Everyone will know. You believe everyone will witness your screw-up, how you embarrassed yourself. Friends and strangers, both. They will see the perspiration and hear the stammering. Your face shall transform into a tomato-like ball of redness. It might as well get sold at a fruit market.
Yes, someone will make a video, too, making you an international laughing-stock. Forever.
We fear the worst and fear takes us over. We become hostage to worry. We crawl inside the fear are devoured. Fear surrounds us, breathes into us, and binds us. We are trapped.
Only it’s not true. We’ve all lived moments like the one in the story I’m about relay. Not identical to this event, but just as excruciating and sure to be permanent, we thought. Not so bad after all, I hasten to tell you.
“Rock” was a graduate student at the University of Pennsylvania. Extraordinary — a remarkable scholar in fact; a shining academic star. Black wavy hair already flecked with gray — he made an impression. He was gifted with words on paper and with the words he spoke. “Rock,” a nickname belying a less than chiseled physique, would come to win two awards for teaching at another prestigious university. Rich Adelstein, his real name, remains one of the few people who is eloquent without a script.
Playing the guitar, however, is something else. Always was. And music is what his friends asked him to make at their wedding. “Just for a few minutes; anything you want. You’ll be a star!”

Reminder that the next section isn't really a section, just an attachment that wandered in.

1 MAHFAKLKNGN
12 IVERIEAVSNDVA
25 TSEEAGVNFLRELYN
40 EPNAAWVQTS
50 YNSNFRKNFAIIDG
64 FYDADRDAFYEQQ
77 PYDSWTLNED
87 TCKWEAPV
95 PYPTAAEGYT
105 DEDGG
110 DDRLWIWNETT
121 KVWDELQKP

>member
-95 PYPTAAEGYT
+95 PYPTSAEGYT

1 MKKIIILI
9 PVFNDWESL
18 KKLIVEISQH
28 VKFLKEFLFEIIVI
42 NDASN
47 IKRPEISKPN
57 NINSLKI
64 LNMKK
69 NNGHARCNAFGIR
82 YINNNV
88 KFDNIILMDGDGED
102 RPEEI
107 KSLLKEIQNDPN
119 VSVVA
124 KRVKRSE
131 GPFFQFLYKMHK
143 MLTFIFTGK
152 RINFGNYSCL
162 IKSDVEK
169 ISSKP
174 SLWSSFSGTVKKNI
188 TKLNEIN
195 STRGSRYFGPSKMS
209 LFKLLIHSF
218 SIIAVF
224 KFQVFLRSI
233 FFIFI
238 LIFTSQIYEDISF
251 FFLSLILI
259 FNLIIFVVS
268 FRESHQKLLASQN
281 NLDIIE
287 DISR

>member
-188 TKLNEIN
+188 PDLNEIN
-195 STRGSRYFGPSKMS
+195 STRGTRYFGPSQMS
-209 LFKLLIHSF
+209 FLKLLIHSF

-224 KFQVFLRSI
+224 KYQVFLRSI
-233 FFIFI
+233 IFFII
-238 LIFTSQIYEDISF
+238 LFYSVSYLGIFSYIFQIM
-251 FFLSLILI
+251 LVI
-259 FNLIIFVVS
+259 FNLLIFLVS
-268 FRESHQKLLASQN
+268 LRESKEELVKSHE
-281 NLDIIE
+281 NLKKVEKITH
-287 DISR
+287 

How could Rock say no? He chose a Bach transcription, not more than three minutes long.
The day came. A torrid day in a sweltering summer. Rock knew the piece by heart, had played it many times in the privacy of his apartment. There, Bach was effortless, fluent. But at a wedding, in front of lots of people?
You sweat the anticipation. You count the time. The sands of the hourglass push down and the hands of the hooded hangman slip the noose under your head. Tightening, tightening. There is no escape. You’re expected participation is public knowledge. You can’t claim sudden illness without betraying your cowardice, your conscience, and your comrades.
The moment arrived. Rock sat in the chair in front of perhaps 200 wedding-well-wishers. His fingers, unlike his voice, were not the part of himself he trusted.
The perspiration began even before the first note. More notes, more perspiration. Our boy’s arm pits oozed. His winter-weight, flannel suite – the only one he owned – was soaking through. The sweat came in waves, like the kind that sweep you off your feet and carry you out to sea. The guitarist’s mind was overwrought with the terror of public humiliation. His brain buzzed. The shining brilliance of Rock’s head, always full of ideas, was now brilliant and shining for an uncustomary reason. My friend was barely above the water, caught in a whirlpool, capsizing in a feverish river of illuminated perspiration and panic.
Rock’s fingers moved on their own, to the good. They were, however, getting harder to motivate. “A little while longer. If I can go on for a little while longer,” he said to himself. His digits seemed to get larger, like plump sausages; unbendable, heavy. Stiffening. And then, the unimaginable: his fingers went on strike. The unreliable labor force stopped laboring.